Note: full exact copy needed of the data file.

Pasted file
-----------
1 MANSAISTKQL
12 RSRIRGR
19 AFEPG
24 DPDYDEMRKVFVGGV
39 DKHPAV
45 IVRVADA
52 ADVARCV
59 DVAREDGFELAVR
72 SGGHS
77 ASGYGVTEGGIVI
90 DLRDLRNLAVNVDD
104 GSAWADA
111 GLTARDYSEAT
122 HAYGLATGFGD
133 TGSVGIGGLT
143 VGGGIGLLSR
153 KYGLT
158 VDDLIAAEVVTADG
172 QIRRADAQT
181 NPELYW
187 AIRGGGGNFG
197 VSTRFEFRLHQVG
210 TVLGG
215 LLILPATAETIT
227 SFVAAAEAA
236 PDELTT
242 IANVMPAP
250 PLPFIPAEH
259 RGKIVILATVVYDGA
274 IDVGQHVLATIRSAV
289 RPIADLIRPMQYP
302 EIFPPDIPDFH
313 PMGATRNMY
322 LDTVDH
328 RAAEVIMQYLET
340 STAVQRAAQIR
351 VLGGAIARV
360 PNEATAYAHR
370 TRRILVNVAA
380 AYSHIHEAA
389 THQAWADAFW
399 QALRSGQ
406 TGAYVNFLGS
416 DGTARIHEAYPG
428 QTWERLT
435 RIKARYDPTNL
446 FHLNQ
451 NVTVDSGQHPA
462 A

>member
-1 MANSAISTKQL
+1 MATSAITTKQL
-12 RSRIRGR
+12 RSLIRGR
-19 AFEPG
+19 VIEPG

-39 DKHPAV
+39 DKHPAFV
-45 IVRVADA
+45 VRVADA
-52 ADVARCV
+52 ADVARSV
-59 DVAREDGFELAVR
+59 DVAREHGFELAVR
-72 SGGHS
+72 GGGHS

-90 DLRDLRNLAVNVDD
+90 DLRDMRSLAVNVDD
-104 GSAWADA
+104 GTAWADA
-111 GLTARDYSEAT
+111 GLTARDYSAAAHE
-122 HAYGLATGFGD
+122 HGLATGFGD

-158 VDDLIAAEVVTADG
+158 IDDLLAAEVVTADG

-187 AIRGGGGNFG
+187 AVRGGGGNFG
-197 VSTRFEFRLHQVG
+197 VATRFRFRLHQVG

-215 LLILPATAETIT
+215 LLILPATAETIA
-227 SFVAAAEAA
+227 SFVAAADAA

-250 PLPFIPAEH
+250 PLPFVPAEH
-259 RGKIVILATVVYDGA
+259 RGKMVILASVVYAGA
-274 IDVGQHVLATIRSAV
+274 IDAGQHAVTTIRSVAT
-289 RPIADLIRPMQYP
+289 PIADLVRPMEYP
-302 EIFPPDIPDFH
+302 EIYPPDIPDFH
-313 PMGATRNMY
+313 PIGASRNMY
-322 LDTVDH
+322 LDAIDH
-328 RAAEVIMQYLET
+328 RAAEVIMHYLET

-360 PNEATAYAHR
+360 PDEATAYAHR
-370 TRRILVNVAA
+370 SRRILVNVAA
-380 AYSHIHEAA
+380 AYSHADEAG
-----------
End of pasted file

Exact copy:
1 MANSAISTKQL
12 RSRIRGR
19 AFEPG
24 DPDYDEMRKVFVGGV
39 DKHPAV
45 IVRVADA
52 ADVARCV
59 DVAREDGFELAVR
72 SGGHS
77 ASGYGVTEGGIVI
90 DLRDLRNLAVNVDD
104 GSAWADA
111 GLTARDYSEAT
122 HAYGLATGFGD
133 TGSVGIGGLT
143 VGGGIGLLSR
153 KYGLT
158 VDDLIAAEVVTADG
172 QIRRADAQT
181 NPELYW
187 AIRGGGGNFG
197 VSTRFEFRLHQVG
210 TVLGG
215 LLILPATAETIT
227 SFVAAAEAA
236 PDELTT
242 IANVMPAP
250 PLPFIPAEH
259 RGKIVILATVVYDGA
274 IDVGQHVLATIRSAV
289 RPIADLIRPMQYP
302 EIFPPDIPDFH
313 PMGATRNMY
322 LDTVDH
328 RAAEVIMQYLET
340 STAVQRAAQIR
351 VLGGAIARV
360 PNEATAYAHR
370 TRRILVNVAA
380 AYSHIHEAA
389 THQAWADAFW
399 QALRSGQ
406 TGAYVNFLGS
416 DGTARIHEAYPG
428 QTWERLT
435 RIKARYDPTNL
446 FHLNQ
451 NVTVDSGQHPA
462 A

>member
-1 MANSAISTKQL
+1 MATSAITTKQL
-12 RSRIRGR
+12 RSLIRGR
-19 AFEPG
+19 VIEPG

-39 DKHPAV
+39 DKHPAFV
-45 IVRVADA
+45 VRVADA
-52 ADVARCV
+52 ADVARSV
-59 DVAREDGFELAVR
+59 DVAREHGFELAVR
-72 SGGHS
+72 GGGHS

-90 DLRDLRNLAVNVDD
+90 DLRDMRSLAVNVDD
-104 GSAWADA
+104 GTAWADA
-111 GLTARDYSEAT
+111 GLTARDYSAAAHE
-122 HAYGLATGFGD
+122 HGLATGFGD

-158 VDDLIAAEVVTADG
+158 IDDLLAAEVVTADG

-187 AIRGGGGNFG
+187 AVRGGGGNFG
-197 VSTRFEFRLHQVG
+197 VATRFRFRLHQVG

-215 LLILPATAETIT
+215 LLILPATAETIA
-227 SFVAAAEAA
+227 SFVAAADAA

-250 PLPFIPAEH
+250 PLPFVPAEH
-259 RGKIVILATVVYDGA
+259 RGKMVILASVVYAGA
-274 IDVGQHVLATIRSAV
+274 IDAGQHAVTTIRSVAT
-289 RPIADLIRPMQYP
+289 PIADLVRPMEYP
-302 EIFPPDIPDFH
+302 EIYPPDIPDFH
-313 PMGATRNMY
+313 PIGASRNMY
-322 LDTVDH
+322 LDAIDH
-328 RAAEVIMQYLET
+328 RAAEVIMHYLET

-360 PNEATAYAHR
+360 PDEATAYAHR
-370 TRRILVNVAA
+370 SRRILVNVAA
-380 AYSHIHEAA
+380 AYSHADEAG